Pilger: Breaking The Great Australian Silence

By Pilger, John | ZNet, Nov. 7, 2009
John Pilger’s ZSpace Page


Thank you all for coming tonight, and my thanks to the City of Sydney and especially to the Sydney Peace Foundation for awarding me the Peace Prize. It’s an honour I cherish, because it comes from where I come from.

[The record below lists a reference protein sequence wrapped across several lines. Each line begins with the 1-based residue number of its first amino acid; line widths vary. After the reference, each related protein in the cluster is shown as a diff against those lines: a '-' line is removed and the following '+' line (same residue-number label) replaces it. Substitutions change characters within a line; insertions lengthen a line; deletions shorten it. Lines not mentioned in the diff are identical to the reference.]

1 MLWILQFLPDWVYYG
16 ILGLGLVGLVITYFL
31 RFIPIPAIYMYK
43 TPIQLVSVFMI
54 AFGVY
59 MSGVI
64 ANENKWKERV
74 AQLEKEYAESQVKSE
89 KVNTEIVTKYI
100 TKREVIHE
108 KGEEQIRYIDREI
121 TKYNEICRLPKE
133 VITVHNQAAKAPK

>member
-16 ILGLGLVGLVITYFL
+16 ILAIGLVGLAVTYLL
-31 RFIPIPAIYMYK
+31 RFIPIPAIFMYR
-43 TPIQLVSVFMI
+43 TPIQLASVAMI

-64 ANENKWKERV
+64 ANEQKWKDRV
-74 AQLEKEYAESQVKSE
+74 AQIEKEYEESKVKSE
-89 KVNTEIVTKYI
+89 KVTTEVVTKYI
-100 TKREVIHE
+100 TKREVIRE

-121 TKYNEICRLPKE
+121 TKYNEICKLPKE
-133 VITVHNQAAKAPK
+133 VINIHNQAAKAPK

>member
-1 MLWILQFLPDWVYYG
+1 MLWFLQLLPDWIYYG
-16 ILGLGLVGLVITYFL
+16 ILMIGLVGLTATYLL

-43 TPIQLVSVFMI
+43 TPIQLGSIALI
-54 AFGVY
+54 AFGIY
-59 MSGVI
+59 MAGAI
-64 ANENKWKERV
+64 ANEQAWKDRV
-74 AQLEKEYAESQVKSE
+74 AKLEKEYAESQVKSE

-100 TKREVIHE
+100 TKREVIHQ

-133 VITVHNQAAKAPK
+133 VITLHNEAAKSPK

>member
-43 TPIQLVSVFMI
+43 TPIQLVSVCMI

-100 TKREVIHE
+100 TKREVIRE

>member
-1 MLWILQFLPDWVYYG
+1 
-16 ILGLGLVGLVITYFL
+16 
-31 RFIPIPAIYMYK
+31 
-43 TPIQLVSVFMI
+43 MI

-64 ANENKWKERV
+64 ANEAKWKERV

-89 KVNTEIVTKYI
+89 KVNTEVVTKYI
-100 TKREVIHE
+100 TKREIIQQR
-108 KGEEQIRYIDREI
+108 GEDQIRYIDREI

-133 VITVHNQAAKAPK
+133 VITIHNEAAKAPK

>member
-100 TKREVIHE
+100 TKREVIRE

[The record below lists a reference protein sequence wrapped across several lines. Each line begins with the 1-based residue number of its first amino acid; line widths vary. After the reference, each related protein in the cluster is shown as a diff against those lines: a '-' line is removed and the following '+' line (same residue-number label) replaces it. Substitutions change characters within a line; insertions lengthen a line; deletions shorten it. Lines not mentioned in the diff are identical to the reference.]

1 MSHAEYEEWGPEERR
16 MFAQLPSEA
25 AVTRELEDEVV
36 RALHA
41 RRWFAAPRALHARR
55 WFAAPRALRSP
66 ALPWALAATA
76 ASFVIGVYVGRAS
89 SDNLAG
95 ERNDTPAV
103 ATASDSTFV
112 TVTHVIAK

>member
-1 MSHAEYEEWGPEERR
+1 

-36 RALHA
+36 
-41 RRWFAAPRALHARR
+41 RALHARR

I am a seventh generation Australian. My great-great grandfather landed not far from here, on November 8th, 1821. He wore leg irons, each weighing four pounds. His name was Francis McCarty. He was an Irishman, convicted of the crime of insurrection and “uttering unlawful oaths”. In October of the same year, an 18 year old girl called Mary Palmer stood in the dock at Middlesex Gaol and was sentenced to be transported to New South Wales for the term of her natural life. Her crime was stealing in order to live. Only the fact that she was pregnant saved her from the gallows. She was my great-great grandmother. She was sent from the ship to the Female Factory at Parramatta, a notorious prison where every third Monday, male convicts were brought for a “courting day” – a rather desperate measure of social engineering. Mary and Francis met that way and were married on October 21st, 1823.

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